Do Cats Really Have Nine Lives?
We’ve all heard the saying, “cats have nine lives.” The age-old adage is a phrase that’s been passed down from generation to generation and has served as a permanent fixture in pop culture. But where did the saying come from? And is there any truth behind it? Cats appear to be able to fall from tall ledges and go about their days completely unscathed, but do felines really stand a better chance of survival versus animals of other species?
The Origin of the Saying
Some speculate that the saying has been carried on from an ancient English proverb: “A cat has nine lives. For three he plays, for three he strays and for the last three he stays.”
Author Linda Ruggeri says the saying was even used by Shakespeare. “Mercutio gallantly replies to Tybalt in ‘Romeo and Juliette’ with something about taking one of his nine lives,” she says.
And the number nine itself has been a mystical number for centuries, Ruggeri says. Greek mythology refers to “The Nine Muses,” who were the daughters of Zeus and Mnemosyne from a love affair between the two that lasted nine months. And the number nine has always been revered as lucky by the Chinese, as it is associated with strength and masculinity. In the Forbidden City, for instance, there are nine rows of nine knobs on many of the doors to convey the impression of power.
Others say that the verbiage dates back to Egyptian times.
“Egyptians revered cats and believed they held magical properties,” says Essam Hamed, an Egyptianologist and tour guide in Luxor, Egypt.
He says that a popular saying in Egypt is that cats actually have seven lives and jokes that it’s probably the United States that tacked on the two extra lives.
“When someone has many car accidents and lives, for instance, we say he is like a cat, as cats have seven lives and never die easily,” he says.
Many believe that the saying stemmed from a cat’s ability to survive extreme situations.
“I believe that the ability to right themselves during a fall is the main origin of the nine lives idea,” says holistic physical therapist Sally Morgan. “They have flexibility in their bones and ligaments (required for quiet stealth to attack their prey) that helps allow them to sustain minimal injury from many types of accidents.”
Dr. Brian Beale, an orthopedic pet surgeon and joint specialist says that, historically, cats have been observed to be able to live through events, like being thrown from tall towers or engulfed in fire, that typically would kill people or other animals.
Can Cats Cheat Death?
While the saying easily rolls off the tongue, Beale says that it’s far from true.
“There is actually no scientific evidence to suggest cats have nine lives — as far as we can tell, they have one life on this planet like everyone else,” he says.
[Cats] have flexibility in their bones and ligaments that helps allow them to sustain minimal injury from many types of accidents.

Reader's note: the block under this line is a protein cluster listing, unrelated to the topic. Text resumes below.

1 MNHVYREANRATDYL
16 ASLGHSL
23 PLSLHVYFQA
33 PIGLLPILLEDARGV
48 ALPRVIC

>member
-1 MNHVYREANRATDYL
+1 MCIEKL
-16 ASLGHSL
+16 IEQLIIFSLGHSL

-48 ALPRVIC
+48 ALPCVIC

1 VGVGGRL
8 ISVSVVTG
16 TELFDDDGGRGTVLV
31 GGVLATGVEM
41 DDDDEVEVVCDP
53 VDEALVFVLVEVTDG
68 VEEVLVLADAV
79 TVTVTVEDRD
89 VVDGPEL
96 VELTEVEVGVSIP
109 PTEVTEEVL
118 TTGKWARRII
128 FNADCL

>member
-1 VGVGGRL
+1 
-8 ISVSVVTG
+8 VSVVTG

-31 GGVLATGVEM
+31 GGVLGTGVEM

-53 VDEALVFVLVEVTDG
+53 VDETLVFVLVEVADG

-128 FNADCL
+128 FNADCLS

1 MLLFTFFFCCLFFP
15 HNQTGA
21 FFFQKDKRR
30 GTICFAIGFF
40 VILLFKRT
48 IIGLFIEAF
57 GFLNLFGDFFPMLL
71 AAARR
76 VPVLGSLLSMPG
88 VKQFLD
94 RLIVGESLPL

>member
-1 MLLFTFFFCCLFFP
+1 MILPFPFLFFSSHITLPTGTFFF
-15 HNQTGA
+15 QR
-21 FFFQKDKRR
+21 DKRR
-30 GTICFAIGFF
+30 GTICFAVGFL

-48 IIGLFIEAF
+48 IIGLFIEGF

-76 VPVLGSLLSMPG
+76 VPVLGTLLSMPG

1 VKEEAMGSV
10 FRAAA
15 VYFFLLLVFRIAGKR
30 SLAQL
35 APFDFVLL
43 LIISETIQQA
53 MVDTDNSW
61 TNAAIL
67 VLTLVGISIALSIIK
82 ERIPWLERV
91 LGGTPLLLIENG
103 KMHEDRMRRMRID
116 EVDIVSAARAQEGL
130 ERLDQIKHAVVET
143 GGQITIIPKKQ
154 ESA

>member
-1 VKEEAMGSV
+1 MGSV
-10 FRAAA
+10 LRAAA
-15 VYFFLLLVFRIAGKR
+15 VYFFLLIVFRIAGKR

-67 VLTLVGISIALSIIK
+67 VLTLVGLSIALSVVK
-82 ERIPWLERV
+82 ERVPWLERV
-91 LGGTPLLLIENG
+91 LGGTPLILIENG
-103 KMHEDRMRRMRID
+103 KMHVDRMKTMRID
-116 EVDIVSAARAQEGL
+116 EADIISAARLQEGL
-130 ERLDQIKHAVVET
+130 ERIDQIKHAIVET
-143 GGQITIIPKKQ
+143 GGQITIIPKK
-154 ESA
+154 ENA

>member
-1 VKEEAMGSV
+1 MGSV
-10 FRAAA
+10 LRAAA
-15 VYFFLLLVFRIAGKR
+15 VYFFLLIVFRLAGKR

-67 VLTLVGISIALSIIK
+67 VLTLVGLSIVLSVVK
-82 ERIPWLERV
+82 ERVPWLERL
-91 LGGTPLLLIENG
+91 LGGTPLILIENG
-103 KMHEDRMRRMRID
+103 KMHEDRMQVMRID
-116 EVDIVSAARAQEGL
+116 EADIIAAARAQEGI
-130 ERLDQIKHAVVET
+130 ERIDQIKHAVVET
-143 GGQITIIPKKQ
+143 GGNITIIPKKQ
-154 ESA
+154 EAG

He does say, however, that nature does give felines some advantages that allow cats to escape from dangerous situations.
“They are incredibly intelligent and intuitive. They have lightning-fast reflexes, incredible dexterity, quick decision-making skills,” he says. “[Cats] have a very flexible spine and they do have the ability to position their body in a protective position in the event of danger.”
He also brings up an interesting case that touches on the “righting reflex,” where a cat is able to twist around very quickly in the air to land safely on his feet.
“Dr. Wayne Whitney, a veterinarian at Gulf Coast Veterinary Specialists, reported on the survival rate of cats falling from tall apartment buildings in New York City,” he says. “Because a cat reaches terminal velocity (maximum falling speed), 90 percent of cats survived a fall of greater than two stories. The average fall was five and a half stories.”
He adds that, interestingly, the cats that had higher falls had the best chance of survival, likely because they had more time to right themselves to the optimal posture to land with the least impact on their body.
“It is interesting to see 90 percent survival — nine out of ten — in the scientific article,” adds Beale. “Given the myth of cats having nine lives, is that just a coincidence?”
While the saying has been playfully revered for centuries, experts note that being deemed invincible is not always a positive for the feline species.
“It is not necessarily a good thing that cats are associated with this idea of having nine lives, as cruel people try to injure cats to see if they ‘can make it,’ including dropping them from great heights,” says Morgan. “Their righting mechanism is not meant to save them from falls from [tall buildings].”
She warns that pet owners therefore need to be just as careful with their cats as they would with any other pet.
Nicole Pajer is a freelance writer who lives in Los Angeles with her husband, energetic Doberman, and rat terrier.